Emerging market stocks throughout the world, from Turkey to Thailand, have plummeted since 2013 with several different indexes down over 30%. In addition, many currencies such as the Indian Rupee and Russian Ruble have fallen sharply against the U.S. Dollar.
Because of this, some are expecting a financial meltdown in developing countries that will affect the rest of the world. But there are several reasons to not expect a repeat of the 1997-1998 Asian Financial Crisis of last century.
Crises in the developing world have historically been caused by issues such as bank failures, an extreme lack of foreign currency reserves, large public debt and tepid growth. These are all problems which are not present in today’s economic climate.
Firstly, as shown by the map below, emerging markets now have far less debt as a percent of GDP than their developed counterparts
Low Debt, High Liquidity in Emerging Market Economies
In addition, banks in Asia and Latin America have some of the highest liquidity in the world. According to the World Bank, those in countries such as Indonesia, The Philippines and Brazil have higher liquidity than any banks in Europe or the United States.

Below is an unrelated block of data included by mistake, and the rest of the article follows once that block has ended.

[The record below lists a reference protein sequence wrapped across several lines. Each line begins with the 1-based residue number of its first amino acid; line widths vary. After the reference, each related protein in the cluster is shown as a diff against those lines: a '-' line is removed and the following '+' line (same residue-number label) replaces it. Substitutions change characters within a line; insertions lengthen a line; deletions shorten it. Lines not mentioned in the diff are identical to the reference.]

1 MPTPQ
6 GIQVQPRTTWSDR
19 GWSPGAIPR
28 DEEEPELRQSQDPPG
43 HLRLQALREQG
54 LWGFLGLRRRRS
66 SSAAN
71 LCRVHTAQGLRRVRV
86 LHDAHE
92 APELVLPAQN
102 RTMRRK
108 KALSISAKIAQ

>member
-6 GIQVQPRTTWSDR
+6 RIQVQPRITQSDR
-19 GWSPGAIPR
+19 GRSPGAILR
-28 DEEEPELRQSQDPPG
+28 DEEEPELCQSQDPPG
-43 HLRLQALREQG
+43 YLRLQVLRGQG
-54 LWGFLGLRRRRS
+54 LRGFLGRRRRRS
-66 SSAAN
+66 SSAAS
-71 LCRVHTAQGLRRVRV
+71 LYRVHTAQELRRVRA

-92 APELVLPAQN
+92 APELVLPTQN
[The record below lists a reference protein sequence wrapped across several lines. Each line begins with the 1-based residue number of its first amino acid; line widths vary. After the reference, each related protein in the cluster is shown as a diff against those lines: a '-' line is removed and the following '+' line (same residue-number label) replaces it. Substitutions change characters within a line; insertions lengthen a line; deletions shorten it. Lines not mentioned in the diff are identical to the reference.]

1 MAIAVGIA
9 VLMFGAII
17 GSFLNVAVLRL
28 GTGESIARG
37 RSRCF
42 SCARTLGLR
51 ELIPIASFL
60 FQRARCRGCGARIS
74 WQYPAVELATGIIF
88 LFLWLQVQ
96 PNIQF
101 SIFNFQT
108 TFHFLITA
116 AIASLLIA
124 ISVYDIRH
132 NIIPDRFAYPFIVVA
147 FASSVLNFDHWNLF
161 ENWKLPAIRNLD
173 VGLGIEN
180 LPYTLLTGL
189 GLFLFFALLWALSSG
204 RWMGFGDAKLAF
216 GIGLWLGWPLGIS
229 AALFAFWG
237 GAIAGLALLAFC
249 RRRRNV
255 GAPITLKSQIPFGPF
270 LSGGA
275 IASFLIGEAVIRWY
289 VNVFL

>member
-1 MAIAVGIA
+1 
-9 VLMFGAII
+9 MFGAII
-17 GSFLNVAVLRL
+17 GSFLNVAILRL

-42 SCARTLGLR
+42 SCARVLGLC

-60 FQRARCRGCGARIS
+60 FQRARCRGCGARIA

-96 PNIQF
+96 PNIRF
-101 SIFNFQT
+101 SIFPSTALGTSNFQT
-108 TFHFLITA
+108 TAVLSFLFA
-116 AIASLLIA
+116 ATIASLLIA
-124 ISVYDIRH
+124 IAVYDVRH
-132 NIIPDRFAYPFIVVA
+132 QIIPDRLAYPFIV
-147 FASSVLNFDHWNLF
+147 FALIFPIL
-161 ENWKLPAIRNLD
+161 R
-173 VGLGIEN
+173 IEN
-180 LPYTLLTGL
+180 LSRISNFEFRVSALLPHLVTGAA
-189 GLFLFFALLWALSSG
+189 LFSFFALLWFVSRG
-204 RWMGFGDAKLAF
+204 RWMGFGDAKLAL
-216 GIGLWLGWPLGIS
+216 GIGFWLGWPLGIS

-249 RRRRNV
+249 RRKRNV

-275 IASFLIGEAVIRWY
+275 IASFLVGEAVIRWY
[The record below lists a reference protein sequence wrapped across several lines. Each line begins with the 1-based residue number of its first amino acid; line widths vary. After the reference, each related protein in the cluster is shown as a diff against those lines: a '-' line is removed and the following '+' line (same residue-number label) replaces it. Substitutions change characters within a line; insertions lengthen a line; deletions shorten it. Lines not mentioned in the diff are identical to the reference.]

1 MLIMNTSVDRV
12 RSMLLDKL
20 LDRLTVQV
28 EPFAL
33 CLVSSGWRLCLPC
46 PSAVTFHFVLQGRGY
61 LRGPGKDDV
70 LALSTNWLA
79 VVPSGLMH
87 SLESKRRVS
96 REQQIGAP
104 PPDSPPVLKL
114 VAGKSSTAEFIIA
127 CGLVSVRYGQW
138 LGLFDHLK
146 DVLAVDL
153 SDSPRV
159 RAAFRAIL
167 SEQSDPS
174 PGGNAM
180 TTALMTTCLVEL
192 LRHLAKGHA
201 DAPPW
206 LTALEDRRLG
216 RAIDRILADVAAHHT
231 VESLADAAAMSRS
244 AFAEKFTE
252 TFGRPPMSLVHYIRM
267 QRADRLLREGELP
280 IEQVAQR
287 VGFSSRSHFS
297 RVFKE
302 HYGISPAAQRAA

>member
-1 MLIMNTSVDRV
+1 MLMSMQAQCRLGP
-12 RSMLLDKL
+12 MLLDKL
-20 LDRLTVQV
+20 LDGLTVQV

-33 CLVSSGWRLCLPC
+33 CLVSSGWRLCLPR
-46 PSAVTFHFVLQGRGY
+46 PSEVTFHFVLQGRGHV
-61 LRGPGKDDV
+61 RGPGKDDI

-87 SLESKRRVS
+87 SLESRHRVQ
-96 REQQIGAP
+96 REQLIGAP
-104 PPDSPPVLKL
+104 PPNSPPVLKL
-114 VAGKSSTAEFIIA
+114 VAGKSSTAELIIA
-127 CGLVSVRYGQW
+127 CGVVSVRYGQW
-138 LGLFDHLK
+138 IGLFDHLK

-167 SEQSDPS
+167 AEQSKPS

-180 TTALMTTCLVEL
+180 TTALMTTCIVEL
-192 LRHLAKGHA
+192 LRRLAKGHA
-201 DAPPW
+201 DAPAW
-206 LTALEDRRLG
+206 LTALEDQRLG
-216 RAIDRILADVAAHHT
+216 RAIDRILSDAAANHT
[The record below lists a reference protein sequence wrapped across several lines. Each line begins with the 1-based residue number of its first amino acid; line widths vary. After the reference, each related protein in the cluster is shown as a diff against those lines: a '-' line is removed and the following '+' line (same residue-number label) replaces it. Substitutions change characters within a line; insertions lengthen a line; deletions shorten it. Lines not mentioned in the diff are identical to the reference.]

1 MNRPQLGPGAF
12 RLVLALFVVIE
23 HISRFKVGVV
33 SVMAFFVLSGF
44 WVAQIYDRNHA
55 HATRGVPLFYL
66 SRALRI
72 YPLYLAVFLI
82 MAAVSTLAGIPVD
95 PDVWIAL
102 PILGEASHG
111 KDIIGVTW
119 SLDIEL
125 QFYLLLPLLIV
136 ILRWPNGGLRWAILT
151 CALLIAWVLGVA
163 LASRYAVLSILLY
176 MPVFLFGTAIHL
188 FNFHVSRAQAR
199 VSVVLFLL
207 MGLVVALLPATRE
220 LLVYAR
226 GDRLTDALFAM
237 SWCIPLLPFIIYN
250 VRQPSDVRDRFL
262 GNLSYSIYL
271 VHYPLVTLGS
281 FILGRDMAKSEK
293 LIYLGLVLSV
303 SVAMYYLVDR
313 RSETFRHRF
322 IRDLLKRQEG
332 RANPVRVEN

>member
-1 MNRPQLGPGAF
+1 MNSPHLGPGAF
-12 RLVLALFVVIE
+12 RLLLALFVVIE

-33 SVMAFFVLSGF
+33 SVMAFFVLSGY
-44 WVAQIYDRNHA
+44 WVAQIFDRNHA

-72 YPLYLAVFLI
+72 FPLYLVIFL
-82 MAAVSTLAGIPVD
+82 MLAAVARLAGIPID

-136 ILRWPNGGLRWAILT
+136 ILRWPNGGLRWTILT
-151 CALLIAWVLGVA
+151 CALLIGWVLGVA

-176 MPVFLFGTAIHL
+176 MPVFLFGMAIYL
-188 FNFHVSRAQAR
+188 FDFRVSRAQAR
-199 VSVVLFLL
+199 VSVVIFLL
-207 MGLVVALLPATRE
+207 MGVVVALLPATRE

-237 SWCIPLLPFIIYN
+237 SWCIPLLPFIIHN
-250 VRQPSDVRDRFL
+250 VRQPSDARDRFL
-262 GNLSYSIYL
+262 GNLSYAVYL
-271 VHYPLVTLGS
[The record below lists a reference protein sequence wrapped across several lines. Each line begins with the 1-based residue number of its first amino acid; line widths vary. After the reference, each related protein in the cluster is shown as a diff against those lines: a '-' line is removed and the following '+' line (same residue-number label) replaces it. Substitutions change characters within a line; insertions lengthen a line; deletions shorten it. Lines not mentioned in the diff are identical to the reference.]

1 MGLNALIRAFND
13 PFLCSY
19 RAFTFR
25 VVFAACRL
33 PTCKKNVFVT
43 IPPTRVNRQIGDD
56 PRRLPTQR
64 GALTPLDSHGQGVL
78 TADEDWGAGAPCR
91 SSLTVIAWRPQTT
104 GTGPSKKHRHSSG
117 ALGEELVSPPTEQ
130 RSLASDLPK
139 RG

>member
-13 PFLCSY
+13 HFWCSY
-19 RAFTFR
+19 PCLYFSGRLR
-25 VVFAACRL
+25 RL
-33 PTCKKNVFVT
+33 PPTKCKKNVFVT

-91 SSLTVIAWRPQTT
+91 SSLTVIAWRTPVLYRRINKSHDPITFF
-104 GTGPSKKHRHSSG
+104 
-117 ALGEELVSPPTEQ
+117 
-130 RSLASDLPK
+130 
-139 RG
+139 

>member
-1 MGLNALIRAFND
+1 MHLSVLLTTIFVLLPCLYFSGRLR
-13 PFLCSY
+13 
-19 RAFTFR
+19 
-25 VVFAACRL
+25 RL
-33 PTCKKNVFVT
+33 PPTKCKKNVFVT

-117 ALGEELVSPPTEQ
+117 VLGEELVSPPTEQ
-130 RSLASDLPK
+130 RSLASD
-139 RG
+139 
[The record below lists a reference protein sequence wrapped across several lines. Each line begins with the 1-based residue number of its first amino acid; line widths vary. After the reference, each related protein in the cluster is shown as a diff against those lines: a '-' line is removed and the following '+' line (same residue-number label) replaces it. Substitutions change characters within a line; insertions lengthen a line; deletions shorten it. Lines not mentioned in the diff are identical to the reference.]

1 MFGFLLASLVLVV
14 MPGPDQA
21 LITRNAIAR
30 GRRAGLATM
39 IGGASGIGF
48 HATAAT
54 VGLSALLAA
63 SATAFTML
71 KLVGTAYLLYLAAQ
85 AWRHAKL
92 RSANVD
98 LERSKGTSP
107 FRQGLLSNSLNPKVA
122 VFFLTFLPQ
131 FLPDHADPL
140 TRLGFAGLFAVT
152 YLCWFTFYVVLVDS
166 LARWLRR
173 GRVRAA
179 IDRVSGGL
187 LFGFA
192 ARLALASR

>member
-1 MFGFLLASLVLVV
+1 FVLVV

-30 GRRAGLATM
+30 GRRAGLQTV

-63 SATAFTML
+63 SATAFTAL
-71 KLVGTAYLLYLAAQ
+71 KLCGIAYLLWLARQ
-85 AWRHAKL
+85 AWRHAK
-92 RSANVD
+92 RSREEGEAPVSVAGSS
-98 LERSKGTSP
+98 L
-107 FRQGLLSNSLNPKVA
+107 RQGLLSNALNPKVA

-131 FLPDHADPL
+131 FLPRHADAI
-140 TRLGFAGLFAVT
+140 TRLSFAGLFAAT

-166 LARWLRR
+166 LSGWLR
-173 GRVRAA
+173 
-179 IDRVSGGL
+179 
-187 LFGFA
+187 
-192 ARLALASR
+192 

Secondly, most developing nations have foreign currency debt as a percentage of GDP far below worrying levels. For example, Thailand’s trade surplus has fallen from 51% in 1996, to 17% today. Brazil’s has fallen from 26% to 17% and Russia’s from 19% to 13% during the same period.
Lastly, the stock indexes of most emerging markets are arguably forming support levels. Stock markets in countries such as China, Malaysia, India and Turkey have stayed near their lows and could potentially rebound later in 2014.
In fact, Bloomberg recently reported that the MSCI Emerging Markets Index is currently trading at 11 times reported earnings. This is a 40% discount from the MSCI world index and the widest gap in over five years.
In conclusion: although money has recently flooded out of emerging market stocks, they still have very solid fundamentals and attractive valuations from a macroeconomic standpoint. At least moreso than most developed economies.
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